Small businesses are attractively valued relative to larger companies and often have stronger growth, so they should soon start to produce positive surprises
The history of investing in UK small caps has been a happy one. The London Business School, together with ABN Amro, has compiled data on their performance since 1955, which shows that UK smaller companies have outperformed compared to the wider market.
For instance, the Hoare Govett Smaller Companies Index (HGSC Index), which measures the performance of the lowest 10th by market capitalisation of the main UK equity market, increased at an annualised rate of 15.7% over the 48 years to end 2002.
The chart on the right sets out the distribution of annual size returns by deducting the return of the All-Share Index from the return on the HGSC Index in each year since 1955. A sum £1,000 invested at the start of 1955 in stocks comprising the HGSC Index would have been worth £1.1m, on a total return basis, at the end of 2002. A comparable investment in stocks comprising the All-Share Index would be worth £290,000. If inflation is stripped out, the £1,000 investment in stocks comprising the HGSC still rises to £64,823.
These long-term rates of return are clearly attractive, but the medium term record for smaller companies has been a little less impressive. Since the start of 1990 the HGSC Index has outperformed the All-Share Index in only five of the 13 years. During the recession of the early 1990s small caps suffered, but they outperformed in 1993 and 1994 as the UK economy recovered. With the UK economy weakening in 2001 and 2002, the HGSC Index has underperformed the All-Share, but as the economy strengthens, can we expect smaller companies to outperform again?
To help us answer this question it is worth looking at the composition of the small cap universe. It is diverse, much more so than the wider market which is dominated by oils, pharmaceuticals, banks and telecoms. Cyclical Services and Cyclical Consumer Goods comprise 32% of the small cap universe as measured by the HGSC Index, but only 14% of the wider market as measured by the All-Share Index. On a similar basis, Basic Industries and General Industrials comprise 16% of the small cap universe but only 5% of the wider market.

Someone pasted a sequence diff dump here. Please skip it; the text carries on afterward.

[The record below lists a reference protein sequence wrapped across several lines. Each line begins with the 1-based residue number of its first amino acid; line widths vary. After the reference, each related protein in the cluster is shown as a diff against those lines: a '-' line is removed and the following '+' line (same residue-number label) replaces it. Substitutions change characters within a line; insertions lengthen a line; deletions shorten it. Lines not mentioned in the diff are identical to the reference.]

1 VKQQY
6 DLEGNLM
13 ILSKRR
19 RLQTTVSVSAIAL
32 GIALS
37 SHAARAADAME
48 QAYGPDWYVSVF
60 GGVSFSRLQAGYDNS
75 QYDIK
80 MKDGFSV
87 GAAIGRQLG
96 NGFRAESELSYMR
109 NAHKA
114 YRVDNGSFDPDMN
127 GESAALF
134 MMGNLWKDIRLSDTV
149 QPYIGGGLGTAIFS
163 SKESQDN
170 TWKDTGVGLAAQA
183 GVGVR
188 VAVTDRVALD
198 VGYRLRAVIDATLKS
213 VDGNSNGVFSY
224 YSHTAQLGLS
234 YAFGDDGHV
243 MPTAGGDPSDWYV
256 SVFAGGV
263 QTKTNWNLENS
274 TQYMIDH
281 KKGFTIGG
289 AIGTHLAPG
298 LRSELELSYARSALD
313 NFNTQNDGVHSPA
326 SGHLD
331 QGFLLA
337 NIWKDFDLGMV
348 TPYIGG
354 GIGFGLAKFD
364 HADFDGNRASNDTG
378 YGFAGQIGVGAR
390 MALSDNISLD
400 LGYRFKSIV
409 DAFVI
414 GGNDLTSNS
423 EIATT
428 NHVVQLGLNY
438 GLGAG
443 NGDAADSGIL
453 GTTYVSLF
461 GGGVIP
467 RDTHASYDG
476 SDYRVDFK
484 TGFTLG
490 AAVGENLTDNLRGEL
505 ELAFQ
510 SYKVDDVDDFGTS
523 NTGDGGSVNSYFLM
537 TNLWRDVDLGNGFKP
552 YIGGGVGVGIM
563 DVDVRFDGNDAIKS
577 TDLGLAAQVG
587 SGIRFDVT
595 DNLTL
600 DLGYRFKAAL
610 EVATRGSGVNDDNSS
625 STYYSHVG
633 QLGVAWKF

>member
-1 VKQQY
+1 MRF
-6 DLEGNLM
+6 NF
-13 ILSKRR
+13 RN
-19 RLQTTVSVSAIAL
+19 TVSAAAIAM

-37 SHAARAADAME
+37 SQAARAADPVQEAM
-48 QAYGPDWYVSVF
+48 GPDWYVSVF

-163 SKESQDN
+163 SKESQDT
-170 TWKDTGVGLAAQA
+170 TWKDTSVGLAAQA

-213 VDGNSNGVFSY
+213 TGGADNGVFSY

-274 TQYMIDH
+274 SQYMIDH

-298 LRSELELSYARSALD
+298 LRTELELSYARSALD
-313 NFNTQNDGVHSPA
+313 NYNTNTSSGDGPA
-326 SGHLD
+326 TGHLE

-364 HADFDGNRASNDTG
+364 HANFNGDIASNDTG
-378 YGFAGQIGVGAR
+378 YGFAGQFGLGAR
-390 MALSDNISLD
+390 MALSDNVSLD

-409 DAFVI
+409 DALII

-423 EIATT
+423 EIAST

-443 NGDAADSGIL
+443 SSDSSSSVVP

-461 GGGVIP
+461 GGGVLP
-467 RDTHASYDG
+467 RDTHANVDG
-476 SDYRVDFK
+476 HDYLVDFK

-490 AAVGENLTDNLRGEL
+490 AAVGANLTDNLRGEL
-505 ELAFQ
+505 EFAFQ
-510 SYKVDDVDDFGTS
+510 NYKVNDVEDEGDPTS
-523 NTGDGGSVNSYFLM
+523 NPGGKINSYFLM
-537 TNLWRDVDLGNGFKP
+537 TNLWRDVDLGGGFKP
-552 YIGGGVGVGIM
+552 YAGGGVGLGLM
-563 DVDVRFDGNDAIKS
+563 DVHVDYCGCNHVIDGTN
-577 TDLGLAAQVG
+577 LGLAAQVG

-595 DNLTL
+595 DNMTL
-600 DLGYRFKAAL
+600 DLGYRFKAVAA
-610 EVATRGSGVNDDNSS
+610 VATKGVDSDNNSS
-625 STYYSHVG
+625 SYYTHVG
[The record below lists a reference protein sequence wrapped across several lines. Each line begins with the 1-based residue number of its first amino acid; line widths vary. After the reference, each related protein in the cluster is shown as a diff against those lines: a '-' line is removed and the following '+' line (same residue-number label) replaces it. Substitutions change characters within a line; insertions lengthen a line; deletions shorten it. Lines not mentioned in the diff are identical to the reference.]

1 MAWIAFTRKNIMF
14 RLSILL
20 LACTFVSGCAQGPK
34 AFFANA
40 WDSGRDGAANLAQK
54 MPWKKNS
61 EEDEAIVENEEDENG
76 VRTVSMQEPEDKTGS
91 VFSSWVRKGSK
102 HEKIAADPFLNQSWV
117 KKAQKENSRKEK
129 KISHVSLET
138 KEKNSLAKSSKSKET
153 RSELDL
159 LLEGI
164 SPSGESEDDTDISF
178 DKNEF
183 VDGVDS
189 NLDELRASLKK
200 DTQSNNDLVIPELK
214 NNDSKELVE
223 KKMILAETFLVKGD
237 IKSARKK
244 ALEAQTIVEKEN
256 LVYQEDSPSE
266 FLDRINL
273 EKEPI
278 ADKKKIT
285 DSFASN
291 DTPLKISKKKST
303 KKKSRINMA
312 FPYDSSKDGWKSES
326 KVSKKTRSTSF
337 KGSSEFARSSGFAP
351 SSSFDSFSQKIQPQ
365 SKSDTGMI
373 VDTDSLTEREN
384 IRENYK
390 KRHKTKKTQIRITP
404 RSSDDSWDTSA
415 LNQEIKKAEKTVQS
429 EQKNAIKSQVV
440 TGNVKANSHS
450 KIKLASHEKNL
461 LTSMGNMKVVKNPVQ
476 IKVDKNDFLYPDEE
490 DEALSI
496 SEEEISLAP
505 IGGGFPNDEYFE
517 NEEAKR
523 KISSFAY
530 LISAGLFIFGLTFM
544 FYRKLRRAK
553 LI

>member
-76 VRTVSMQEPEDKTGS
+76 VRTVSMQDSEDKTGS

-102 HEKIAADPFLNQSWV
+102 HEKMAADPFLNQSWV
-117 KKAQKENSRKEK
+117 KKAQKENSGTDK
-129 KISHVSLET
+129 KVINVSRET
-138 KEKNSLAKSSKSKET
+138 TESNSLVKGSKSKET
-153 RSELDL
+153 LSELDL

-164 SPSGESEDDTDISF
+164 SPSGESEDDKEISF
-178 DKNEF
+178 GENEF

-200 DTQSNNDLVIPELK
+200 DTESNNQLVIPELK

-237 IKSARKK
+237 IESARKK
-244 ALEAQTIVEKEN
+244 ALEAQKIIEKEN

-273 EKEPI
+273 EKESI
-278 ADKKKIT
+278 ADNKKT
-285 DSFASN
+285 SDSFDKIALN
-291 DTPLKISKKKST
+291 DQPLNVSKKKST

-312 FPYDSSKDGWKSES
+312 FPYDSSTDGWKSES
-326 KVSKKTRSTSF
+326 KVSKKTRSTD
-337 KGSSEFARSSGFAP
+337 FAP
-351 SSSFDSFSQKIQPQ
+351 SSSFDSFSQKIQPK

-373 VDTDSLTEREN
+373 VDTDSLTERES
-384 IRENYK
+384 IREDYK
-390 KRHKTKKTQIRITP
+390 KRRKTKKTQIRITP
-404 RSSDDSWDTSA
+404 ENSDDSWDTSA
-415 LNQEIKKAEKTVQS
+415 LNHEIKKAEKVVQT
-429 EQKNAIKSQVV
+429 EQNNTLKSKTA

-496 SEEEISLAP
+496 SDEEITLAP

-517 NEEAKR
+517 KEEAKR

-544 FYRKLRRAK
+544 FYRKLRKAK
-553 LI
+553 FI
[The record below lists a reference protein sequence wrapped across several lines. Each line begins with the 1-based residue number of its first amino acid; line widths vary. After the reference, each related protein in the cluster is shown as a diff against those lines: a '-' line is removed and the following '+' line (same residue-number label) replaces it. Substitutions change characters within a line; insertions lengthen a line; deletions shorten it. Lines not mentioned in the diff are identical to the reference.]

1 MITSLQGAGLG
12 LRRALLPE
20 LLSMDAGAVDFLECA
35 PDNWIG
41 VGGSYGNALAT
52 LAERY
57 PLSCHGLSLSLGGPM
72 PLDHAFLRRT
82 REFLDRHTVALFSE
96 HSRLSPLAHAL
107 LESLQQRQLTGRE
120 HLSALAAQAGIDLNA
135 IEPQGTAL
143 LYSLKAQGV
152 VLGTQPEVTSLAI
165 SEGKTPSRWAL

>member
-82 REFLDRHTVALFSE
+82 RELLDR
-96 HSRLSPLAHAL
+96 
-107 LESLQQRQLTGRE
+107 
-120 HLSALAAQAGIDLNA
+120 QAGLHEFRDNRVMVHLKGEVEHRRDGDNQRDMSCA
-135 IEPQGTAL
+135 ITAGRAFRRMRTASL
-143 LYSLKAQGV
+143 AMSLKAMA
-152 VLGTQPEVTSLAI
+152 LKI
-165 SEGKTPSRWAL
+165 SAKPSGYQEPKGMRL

Taking this structural bias into consideration, it is quite reasonable to expect small caps to outperform more defensive larger companies as the UK economy strengthens, much as they did in the mid 1990s, and, more markedly, during the mid and late 1980s.
So what should investors be looking for in small caps? Certainly strong management is critical. It is hard to judge this without sitting down with management face-to-face and talking through the mechanics of their business, and their aspirations for it.
We try to understand management's priorities for the business they run, and assess how appropriate these are. As far as the businesses are concerned, we prefer to invest in companies operating in markets where there is some growth ' it is difficult to perform strongly in declining markets. We like small caps which have real influence in their markets; generally this means a top three market position. A good market position is of less value without barriers to protect it.
The sustainable barriers to competition we identify are brands, technology or know-how, major capex required by competition, and interdependence with customers, but there are others. Many small companies meet these criteria, and these are the companies we like to monitor and invest in.
An attractive operating environment needs to be combined with the right financial characteristics. Achievement of good historic earnings growth, and an assessment that this is likely to continue, is important. We also like to see profits being turned into cash, and companies achieving good cash returns on their investments.